Political Warfare in WI
Is asking to see a professor's e-mails a legitimate open records request or is it an attempt at silencing a critic?
From the beginning of the brouhaha in Wisconsin over benefits for public sector employees and the issue of collective bargaining rights, I have been amenable to the argument that public sector employees should, especially in the context of substantial fiscal strain on the state, contribute more towards their benefits. As such, the notion that teachers and other public sector employees should start contributing more toward their health insurance and their pensions struck me as reasonable, even knowing that such changes to take home pay (a figure I have seen reported as 8%) would be a challenge to family budgets. I have also been amenable to the argument that public sectors unions may, indeed, have too cozy of a relationship with certain elected officials. However, I must confess that while I understand the philosophical argument, I came away from the whole drama not all that convinced (and also think that a full conversation on this topic would require some discussion of the relationship between corporations and other groups with government as well–that, however, is a separate topic).
One thing that has vexed me from the beginning was the argument that curtailing collective bargaining rights for Wisconsin public sector employees (excluding, of course, police, state troopers and firefighters) would mean immediate remedies to the state’s fiscal woes. Throughout the debate I sought out such explanations, but could not find them.
Indeed, my fundamental position from the beginning was that compromise should have been more on Governor Walker’s agenda than it was—see, for example, my post Wisconsin and Practical Politics (Not to Mention Compromise).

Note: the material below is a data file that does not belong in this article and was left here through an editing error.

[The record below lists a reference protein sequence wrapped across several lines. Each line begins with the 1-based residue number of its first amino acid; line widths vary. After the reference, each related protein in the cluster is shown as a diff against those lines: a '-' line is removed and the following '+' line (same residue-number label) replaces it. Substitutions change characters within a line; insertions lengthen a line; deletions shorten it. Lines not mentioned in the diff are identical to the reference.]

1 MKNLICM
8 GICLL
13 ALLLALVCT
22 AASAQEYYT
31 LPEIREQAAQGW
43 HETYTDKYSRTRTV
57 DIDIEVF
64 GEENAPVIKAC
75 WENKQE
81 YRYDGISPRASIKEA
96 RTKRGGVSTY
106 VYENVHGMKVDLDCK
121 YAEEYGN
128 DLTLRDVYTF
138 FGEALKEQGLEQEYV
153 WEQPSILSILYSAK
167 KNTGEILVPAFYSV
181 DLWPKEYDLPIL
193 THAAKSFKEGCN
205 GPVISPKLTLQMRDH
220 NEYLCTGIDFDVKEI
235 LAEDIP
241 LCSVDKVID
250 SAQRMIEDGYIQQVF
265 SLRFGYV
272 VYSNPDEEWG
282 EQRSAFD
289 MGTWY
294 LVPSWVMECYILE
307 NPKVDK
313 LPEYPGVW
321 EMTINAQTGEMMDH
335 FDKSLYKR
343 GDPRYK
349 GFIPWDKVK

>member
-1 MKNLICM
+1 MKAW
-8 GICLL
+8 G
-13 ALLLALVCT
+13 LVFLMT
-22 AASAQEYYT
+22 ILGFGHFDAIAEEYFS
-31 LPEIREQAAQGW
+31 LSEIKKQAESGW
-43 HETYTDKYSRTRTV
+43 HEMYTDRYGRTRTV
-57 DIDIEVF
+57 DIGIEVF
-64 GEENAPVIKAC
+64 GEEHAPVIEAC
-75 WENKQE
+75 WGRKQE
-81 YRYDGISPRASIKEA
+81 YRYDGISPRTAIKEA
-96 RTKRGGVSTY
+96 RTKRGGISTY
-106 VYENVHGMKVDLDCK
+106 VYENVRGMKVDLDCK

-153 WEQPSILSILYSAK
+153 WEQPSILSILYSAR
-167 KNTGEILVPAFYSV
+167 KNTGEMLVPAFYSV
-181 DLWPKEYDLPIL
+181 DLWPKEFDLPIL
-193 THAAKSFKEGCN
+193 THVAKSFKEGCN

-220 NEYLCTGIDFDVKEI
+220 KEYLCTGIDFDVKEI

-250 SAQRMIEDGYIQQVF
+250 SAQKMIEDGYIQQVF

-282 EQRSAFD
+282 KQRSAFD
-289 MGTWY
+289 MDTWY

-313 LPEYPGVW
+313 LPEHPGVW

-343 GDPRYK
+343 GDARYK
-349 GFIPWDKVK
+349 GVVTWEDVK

The way events unfolded, such as Republicans deciding that the striping of collective bargaining rights was actually more important than other fiscal considerations, led me to conclude (and this is no shock) that the whole thing was far more about ideology than it was about good governance or even simple fiscal issues.
A story that helps underscore this is the following story: Abusing Open Records to Attack Academic Freedom.
Short version: a history professor at Wisconsin, William Cronon, wrote a blog post about the fight in his state and the actors animating much of it. The response has been for an official of the Republican Party of Wisconsin to file an open records request for Cronon’s e-mails (Cronon also wrote an op-ed in the NYT, that was published after the records request—so the below was triggered by a blog post):
From: Stephan Thompson [mailto:SThompson@wisgop.org]
Sent: Thursday, March 17, 2011 2:37 PM
To: Dowling, John
Subject: Open Records Request
Dear Mr. Dowling,
Under Wisconsin open records law, we are requesting copies of the following items: